Our grants program is on of our most popular and impactful initiatives; to date we have awarded nearly $50,000 to wildlife conservation projects around the world. We pick important projects that are unlikely to be prioritized by other funding institutions, focusing on those that generate natural history information, build partnerships between scientists and artists, or that support efforts to understand and enact measures to reduce human/wildlife conflict.
In this issue’s grant-winner spotlight, we hear from Sebastian Harris, who received funding from us to study the relationships between Pennsylvania ants and the other species that use their mounds.
Why did you become interested in this research topic?
For whatever reason, positive relationships between taxonomically disparate organisms is super interesting to me, more so than other subjects in ecology. At the time I conducted the study, I was studying under Dr. Amy Savage, a Myrmecologist from Rutgers University. In searching for a research subject, I came across some old natural history notes highlighting the use of abandoned ant mounds as refuge for hibernating snakes. Ants are her specialty, snakes are mine, so it was sort of a no brainer!
Why did you look to The Alongside Wildlife Foundation to support this project?
Finding funding for natural history research can be difficult, with the influx of so many scientists studying much “bigger” topics. Having seen some of the projects funded before me in the year prior, I felt like my research would fit the foundation’s mission well.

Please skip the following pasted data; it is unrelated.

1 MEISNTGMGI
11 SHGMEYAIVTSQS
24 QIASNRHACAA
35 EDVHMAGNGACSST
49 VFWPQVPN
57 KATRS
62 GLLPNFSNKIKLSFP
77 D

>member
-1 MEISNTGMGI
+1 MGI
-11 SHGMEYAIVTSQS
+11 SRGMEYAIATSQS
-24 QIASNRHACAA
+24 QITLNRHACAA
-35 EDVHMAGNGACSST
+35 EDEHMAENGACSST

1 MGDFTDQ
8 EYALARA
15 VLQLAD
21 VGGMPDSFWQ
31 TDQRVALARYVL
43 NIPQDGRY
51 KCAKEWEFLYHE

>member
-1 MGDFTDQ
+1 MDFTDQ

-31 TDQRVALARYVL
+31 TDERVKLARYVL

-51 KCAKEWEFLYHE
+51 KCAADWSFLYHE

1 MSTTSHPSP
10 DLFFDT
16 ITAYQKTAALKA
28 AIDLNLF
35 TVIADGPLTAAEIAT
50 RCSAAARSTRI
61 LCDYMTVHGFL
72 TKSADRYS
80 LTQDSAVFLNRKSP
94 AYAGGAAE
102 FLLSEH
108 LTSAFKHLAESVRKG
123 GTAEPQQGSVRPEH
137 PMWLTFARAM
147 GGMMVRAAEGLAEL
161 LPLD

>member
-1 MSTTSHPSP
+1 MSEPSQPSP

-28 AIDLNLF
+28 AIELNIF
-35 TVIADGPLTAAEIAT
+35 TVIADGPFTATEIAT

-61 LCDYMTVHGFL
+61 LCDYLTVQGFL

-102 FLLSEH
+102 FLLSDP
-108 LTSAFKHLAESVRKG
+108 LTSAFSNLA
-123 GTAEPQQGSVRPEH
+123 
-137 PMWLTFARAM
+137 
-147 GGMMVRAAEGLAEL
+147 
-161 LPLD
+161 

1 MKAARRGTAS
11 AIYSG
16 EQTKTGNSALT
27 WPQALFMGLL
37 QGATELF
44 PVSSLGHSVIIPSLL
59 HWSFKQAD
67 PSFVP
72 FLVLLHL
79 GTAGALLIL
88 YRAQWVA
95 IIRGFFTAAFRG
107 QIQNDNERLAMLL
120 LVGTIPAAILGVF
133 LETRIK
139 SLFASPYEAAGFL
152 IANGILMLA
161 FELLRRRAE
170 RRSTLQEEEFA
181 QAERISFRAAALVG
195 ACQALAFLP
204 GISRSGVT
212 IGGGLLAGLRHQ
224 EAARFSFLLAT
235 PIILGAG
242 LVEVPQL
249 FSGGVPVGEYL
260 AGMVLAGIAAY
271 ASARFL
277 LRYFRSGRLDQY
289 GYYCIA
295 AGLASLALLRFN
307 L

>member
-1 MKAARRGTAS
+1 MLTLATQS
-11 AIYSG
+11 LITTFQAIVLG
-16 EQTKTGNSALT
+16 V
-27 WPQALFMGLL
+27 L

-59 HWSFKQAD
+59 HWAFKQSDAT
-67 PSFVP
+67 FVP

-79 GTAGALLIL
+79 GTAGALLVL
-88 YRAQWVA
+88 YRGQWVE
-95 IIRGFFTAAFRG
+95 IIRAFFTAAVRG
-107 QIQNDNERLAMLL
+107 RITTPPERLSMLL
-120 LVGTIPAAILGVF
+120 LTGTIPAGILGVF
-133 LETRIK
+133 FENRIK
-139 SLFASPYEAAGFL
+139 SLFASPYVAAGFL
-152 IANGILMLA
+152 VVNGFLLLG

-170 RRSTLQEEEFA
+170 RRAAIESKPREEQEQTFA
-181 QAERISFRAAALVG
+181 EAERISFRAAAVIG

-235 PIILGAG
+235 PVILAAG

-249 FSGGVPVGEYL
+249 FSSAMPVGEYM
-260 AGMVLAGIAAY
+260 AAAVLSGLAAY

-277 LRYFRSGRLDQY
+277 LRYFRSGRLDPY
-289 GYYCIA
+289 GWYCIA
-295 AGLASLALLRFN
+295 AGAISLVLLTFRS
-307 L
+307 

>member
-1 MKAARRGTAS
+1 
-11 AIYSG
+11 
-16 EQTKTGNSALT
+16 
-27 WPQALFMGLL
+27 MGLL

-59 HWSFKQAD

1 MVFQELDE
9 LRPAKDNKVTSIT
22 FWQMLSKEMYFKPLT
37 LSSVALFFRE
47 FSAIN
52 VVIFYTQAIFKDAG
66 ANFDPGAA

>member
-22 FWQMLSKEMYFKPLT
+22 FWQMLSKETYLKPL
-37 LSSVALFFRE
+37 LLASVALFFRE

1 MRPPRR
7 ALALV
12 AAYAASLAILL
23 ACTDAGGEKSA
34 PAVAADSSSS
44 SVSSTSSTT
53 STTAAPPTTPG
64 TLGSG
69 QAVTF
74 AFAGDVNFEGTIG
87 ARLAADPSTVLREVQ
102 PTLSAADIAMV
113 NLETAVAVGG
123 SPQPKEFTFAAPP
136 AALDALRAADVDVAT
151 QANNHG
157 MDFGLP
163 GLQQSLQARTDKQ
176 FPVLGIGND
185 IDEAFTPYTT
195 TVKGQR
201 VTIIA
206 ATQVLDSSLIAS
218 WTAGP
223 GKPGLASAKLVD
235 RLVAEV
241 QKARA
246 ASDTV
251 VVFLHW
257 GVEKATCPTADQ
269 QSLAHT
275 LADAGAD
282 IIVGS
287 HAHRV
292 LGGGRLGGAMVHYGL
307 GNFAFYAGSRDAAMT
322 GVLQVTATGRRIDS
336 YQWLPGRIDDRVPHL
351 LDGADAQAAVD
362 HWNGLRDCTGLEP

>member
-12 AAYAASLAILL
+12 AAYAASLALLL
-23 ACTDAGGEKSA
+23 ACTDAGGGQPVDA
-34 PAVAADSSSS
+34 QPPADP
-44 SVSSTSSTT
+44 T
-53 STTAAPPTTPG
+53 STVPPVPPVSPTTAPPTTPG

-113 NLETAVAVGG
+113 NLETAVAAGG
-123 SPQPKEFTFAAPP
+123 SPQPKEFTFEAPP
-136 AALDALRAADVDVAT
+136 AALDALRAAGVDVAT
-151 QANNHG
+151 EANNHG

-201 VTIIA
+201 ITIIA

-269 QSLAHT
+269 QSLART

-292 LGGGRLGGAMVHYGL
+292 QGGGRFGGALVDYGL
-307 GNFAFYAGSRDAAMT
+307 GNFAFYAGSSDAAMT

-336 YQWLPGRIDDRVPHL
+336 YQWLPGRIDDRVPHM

You are an artist in addition to a scientist and have supported the foundation in multiple ways (by becoming a recurring donor and by donating a portion of the proceeds from your sales of stickers). Why do you feel it’s important to do so?
I think the destruction and degradation of nature is moving at such a pace that supporting organizations who are attempting to combat it has become increasingly important with each passing day. Ultimately, I believe in the mission and potential of The Alongside Wildlife Foundation. There’s a need to address research questions that are often overlooked, and now that the foundation has begun protecting land, I’m even more excited to support.
What are you passionate about now and why? What’s next for you and how can we follow your work?
Finding a way to merge creativity and conservation is what I’m most passionate about. My plan is to build projects that connect people with the conservation of nature, especially those who might not have direct access to it. I will continue to release art campaigns to support various efforts and will be producing more informative content via social media. You can follow me on YouTube, Instagram, and Twitter or check out my personal website.